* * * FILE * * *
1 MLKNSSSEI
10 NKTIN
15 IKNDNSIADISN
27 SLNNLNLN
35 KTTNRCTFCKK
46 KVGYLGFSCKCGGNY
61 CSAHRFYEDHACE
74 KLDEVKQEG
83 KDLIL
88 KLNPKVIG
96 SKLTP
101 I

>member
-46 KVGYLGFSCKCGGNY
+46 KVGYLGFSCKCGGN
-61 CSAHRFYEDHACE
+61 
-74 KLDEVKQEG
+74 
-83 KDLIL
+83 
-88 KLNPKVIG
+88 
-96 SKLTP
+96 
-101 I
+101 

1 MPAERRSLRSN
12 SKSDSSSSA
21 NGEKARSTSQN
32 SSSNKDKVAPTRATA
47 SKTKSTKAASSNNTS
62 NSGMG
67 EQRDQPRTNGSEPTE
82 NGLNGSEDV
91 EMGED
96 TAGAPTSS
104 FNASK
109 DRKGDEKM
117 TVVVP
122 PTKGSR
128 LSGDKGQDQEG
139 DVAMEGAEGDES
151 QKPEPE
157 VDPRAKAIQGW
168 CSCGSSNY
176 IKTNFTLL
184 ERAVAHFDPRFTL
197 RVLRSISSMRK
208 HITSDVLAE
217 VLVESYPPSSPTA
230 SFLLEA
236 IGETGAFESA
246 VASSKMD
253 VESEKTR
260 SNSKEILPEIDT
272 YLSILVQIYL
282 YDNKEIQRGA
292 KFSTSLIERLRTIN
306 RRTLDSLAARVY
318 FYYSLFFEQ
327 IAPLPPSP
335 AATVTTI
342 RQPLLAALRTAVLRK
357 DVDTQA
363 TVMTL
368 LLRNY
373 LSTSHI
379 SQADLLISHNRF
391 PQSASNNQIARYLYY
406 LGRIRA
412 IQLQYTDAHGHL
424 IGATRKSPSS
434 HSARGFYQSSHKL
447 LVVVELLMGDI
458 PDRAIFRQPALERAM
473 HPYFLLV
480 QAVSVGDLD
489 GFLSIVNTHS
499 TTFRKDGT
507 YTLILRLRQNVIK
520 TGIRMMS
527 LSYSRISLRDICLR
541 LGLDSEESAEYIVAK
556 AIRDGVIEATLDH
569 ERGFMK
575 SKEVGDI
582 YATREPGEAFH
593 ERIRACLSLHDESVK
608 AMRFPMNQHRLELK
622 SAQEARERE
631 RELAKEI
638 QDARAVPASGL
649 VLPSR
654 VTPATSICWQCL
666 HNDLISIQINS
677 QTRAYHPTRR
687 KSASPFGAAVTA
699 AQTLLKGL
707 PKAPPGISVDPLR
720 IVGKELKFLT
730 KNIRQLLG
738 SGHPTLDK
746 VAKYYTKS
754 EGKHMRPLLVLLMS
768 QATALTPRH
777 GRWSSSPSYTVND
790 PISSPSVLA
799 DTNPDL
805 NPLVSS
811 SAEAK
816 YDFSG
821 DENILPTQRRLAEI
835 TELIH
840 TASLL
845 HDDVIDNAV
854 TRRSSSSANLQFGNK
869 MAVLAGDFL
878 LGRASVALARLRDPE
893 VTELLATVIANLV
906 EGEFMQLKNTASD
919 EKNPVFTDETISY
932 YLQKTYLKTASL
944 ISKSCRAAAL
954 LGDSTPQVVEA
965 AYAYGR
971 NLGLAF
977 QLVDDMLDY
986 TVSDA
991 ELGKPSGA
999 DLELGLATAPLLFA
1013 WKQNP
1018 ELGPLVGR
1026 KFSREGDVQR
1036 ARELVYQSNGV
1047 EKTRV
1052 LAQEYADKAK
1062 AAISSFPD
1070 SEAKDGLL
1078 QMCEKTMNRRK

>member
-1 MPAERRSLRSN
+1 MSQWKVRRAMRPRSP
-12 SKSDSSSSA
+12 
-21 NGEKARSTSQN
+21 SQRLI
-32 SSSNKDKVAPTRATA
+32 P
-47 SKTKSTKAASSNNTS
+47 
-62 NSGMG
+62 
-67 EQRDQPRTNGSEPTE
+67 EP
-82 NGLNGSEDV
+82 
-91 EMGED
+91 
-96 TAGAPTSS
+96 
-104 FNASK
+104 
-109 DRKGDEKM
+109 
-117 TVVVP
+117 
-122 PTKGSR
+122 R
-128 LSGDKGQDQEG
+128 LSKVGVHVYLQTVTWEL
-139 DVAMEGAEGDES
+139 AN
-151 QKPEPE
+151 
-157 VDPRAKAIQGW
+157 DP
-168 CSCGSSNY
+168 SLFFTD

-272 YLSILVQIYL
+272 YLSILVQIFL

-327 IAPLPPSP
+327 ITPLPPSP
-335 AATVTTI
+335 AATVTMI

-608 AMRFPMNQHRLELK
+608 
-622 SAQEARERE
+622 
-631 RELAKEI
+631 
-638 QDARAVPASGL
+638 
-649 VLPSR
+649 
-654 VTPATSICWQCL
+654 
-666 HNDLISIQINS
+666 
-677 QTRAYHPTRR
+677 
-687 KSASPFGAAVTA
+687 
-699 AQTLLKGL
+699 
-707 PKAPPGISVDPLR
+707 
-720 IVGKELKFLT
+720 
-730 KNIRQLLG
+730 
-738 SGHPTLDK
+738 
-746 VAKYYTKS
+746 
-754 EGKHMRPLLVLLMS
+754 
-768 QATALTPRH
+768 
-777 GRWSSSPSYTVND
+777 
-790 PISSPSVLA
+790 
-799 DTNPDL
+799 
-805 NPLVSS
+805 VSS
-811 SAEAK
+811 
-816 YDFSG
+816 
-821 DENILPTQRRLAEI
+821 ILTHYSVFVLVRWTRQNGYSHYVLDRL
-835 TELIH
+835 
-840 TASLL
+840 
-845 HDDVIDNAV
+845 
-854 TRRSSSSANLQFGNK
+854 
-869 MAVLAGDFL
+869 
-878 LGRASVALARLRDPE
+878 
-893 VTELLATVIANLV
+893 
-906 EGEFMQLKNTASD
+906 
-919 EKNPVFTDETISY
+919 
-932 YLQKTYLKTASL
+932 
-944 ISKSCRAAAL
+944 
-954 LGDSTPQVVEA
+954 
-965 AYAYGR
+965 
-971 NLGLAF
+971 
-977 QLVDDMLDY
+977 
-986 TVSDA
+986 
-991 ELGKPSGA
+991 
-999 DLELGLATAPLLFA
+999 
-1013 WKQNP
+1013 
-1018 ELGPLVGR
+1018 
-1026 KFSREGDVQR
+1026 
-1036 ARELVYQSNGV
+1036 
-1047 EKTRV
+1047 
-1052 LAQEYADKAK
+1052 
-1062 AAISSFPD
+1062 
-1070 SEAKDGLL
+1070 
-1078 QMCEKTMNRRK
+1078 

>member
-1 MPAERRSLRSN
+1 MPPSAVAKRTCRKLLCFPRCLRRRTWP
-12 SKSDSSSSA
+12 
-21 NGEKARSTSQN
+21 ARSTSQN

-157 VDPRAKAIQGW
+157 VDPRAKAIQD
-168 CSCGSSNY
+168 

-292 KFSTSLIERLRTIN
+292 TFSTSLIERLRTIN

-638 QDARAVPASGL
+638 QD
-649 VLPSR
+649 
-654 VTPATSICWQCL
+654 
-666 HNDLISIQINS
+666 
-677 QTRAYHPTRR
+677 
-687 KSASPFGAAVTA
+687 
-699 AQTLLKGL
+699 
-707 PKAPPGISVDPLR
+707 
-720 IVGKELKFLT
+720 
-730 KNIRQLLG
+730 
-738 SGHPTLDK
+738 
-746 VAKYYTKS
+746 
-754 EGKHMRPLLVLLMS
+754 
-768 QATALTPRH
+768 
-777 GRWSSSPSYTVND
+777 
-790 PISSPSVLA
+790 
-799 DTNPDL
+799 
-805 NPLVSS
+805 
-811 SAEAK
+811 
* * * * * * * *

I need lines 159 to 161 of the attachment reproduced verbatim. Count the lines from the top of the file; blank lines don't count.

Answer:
+91 
-96 TAGAPTSS
+96 